Elizabeth Bennet

Elizabeth Bennet (Lizzy) #

The second daughter of the Bennets who is lively, intelligent, witty and sensible.

‘I must confess,’ writes Jane Austen, of Elizabeth Bennet, ‘that I think her as delightful a creature as ever appeared in print and how I shall be able to tolerate those who do not like her at least I do not know.’ Letters, II, p. 297 (to Cassandra Austen, 29 January I813).

Elizabeth is the first of the daughters we meet and it is soon obvious that she remains the favorite of Mr. Bennet. We empathise with her inwardness, the time she spends alone, how she thinks, gives her a sort of allure. That out of that time, the time she spends reading, the time she spends thinking, how her mind works, how she notices and remembers and feels are given a very special glow in the book. And that glow eventually will become a sort of sexual glow and while at first when you see when Darcy sees her, he doesn’t notice that but slowly when he knows her, he sees that immediately.

Because of his initial rebuff she feigns a strong dislike of Mr. Darcy, which develops into an antipathy but eventually she falls in love with him.

On her first snub by Darcy:

Elizabeth remained with no very cordial feelings towards him. She told the story, however, with great spirit among her friends; for she had a lively, playful disposition, which delighted in anything ridiculous.

Elizabeth was far from suspecting that she was herself becoming an object of some interest in the eyes of his friend. Mr. Darcy had at first scarcely allowed her to be pretty: he had looked at her without admiration at the ball; and when they next met, he looked at her only to criticise. But no sooner had he made it clear to himself and his friends that she had hardly a good feature in her face, than he began to find it was rendered uncommonly intelligent by the beautiful expression of her dark eyes. To this discovery succeeded some others equally mortifying.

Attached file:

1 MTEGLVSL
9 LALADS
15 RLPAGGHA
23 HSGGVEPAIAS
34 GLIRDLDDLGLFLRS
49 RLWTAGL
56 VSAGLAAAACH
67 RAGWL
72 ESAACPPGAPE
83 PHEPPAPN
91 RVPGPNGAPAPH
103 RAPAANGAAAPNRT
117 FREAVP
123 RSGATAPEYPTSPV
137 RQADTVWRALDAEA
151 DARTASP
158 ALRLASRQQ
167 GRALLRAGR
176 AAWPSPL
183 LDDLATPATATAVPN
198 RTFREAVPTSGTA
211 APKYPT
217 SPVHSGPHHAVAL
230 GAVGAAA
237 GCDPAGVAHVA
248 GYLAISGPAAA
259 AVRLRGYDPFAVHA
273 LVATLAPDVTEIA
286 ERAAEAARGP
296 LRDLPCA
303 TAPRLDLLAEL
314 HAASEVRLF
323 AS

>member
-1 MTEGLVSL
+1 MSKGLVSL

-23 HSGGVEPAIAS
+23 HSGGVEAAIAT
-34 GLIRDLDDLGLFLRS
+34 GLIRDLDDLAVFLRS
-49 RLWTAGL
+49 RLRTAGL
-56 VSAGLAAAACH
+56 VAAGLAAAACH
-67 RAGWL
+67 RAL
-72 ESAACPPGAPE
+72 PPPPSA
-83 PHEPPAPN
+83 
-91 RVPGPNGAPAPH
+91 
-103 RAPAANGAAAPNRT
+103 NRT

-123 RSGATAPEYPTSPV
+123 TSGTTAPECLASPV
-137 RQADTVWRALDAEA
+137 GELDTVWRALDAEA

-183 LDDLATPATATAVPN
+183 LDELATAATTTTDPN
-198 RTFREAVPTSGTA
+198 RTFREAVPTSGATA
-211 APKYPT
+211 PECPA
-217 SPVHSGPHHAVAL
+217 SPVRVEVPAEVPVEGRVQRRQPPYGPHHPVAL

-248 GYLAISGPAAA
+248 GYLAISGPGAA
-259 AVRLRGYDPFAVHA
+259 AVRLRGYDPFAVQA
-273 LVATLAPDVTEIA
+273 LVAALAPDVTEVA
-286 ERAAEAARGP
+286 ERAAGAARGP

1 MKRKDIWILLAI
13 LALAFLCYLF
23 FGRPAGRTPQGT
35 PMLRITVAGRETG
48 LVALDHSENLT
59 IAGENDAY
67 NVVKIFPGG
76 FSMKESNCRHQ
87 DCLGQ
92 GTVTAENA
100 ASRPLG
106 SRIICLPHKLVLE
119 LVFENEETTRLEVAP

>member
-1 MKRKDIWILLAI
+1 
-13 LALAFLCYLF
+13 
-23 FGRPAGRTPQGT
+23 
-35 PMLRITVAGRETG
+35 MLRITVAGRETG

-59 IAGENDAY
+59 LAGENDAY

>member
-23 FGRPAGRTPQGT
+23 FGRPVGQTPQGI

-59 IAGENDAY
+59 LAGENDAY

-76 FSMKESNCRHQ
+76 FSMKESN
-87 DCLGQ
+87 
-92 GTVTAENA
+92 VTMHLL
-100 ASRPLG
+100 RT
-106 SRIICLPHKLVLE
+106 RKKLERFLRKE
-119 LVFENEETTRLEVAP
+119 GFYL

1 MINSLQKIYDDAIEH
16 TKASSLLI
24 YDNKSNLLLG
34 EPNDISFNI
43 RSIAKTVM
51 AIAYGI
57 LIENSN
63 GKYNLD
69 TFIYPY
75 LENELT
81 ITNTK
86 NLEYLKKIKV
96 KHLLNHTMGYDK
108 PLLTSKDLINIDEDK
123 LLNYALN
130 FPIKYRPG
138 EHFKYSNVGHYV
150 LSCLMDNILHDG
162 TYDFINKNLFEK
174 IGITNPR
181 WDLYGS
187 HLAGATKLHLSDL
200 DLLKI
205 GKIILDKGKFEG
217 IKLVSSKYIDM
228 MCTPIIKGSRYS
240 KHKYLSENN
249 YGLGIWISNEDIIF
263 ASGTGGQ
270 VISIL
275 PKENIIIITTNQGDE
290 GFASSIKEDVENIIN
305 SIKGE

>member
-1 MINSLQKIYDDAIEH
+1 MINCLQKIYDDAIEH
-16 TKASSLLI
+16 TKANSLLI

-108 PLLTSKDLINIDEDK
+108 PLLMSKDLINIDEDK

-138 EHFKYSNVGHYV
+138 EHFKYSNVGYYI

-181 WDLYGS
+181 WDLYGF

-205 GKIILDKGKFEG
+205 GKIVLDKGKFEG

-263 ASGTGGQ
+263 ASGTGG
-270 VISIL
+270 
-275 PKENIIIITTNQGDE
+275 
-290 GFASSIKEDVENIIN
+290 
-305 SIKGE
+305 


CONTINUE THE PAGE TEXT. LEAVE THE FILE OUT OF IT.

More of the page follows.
Though he had detected with a critical eye more than one failure of perfect symmetry in her form, he was forced to acknowledge her figure to be light and pleasing; and in spite of his asserting that her manners were not those of the fashionable world, he was caught by their easy playfulness. Of this she was perfectly unaware: to her he was only the man who made himself agreeable nowhere, and who had not thought her handsome enough to dance with.

He began to wish to know more of her, and as a step towards conversing with her himself, attended to her conversation with others.

What’s to say Elizabeth Bennet won’t one day be as sore an embarrassment to Fitzwilliam Darcy as her mother is to her father? Her intelligence for one thing. All Austen’s heroines are sharp; some are of quicker wit than others, but all see through the pretence and pretension around them, even when it involves members of their own immediate family.

Darcy on Women:

A woman must have a thorough knowledge of music, singing, drawing, dancing, and the modern languages, to deserve the word; and besides all this, she must possess a certain something in her air and manner of walking, the tone of her voice, her address and expressions, or the word will be but half deserved."

“All this she must possess,” added Darcy, “and to all this she must yet add something more substantial, in the improvement of her mind by extensive reading.”


“I am no longer surprised at your knowing only six accomplished women. I rather wonder now at your knowing any.”

Elizabeth expresses some rather gloomy views on humanity to Jane:

‘Do not be afraid of my running into any excess, of my encroaching on your privilege of universal good will. You need not. There are few people whom I really love, and still fewer of whom I think well. The more I see of the world, the more am I dissatisfied with it; and every day confirms my belief of the inconsistency of all human characters, and of the little dependence that can be placed on the appearance of either merit or sense. I have met with two instances lately; one I will not mention [is Bingley’s ‘want of proper resolution’]; the other is Charlotte’s marriage. It is unaccountable! In every view it is unaccountable!’

Elizabeth, like other women throughout ages lacks power.

Here is COLM TOIBIN on the ABC Book Show: